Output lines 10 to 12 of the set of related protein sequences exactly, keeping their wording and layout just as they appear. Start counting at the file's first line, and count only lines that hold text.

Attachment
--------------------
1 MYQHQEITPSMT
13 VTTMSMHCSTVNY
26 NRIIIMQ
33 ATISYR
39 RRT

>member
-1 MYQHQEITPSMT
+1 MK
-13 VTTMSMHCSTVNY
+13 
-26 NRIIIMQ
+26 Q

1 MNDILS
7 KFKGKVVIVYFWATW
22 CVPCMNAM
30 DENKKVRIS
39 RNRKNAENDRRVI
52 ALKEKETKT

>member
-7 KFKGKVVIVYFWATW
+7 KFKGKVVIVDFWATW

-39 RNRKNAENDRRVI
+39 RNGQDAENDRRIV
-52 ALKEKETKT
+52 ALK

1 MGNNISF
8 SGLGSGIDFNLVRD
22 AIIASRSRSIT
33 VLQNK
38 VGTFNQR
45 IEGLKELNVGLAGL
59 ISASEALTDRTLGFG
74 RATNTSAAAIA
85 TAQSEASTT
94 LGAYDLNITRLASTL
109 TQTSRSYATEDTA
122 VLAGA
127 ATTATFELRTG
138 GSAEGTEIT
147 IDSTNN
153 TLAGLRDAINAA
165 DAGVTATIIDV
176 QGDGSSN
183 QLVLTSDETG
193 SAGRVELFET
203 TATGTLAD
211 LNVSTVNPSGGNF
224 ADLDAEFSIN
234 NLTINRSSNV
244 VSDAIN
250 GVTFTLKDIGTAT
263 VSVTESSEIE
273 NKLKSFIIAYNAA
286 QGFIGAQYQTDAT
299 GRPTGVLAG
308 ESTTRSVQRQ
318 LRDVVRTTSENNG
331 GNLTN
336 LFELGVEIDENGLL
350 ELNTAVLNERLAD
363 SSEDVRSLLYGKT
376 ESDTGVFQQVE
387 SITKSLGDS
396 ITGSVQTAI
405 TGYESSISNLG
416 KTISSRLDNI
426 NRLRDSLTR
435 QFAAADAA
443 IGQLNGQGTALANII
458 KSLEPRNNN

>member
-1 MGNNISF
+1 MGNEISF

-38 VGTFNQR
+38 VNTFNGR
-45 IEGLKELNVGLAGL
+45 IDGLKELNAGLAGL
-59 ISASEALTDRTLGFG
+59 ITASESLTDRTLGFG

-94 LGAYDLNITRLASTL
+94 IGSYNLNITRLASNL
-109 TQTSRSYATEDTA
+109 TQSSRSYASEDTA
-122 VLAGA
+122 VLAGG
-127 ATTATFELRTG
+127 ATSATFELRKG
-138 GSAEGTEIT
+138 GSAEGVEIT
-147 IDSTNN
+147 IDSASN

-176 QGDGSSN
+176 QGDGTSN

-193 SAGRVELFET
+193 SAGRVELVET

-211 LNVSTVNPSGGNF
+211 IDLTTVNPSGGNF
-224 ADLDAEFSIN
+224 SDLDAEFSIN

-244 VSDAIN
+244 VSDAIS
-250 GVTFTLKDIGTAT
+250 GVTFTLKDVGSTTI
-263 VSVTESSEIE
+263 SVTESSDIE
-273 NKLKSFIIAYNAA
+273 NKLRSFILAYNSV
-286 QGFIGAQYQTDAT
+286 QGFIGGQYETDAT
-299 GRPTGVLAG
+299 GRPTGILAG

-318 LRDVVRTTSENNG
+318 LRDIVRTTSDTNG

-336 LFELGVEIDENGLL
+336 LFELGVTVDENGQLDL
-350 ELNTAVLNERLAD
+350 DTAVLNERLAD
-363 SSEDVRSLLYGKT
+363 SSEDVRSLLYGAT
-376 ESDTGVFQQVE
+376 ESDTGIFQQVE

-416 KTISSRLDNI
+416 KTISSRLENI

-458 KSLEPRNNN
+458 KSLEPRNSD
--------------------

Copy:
+13 
-26 NRIIIMQ
+26 Q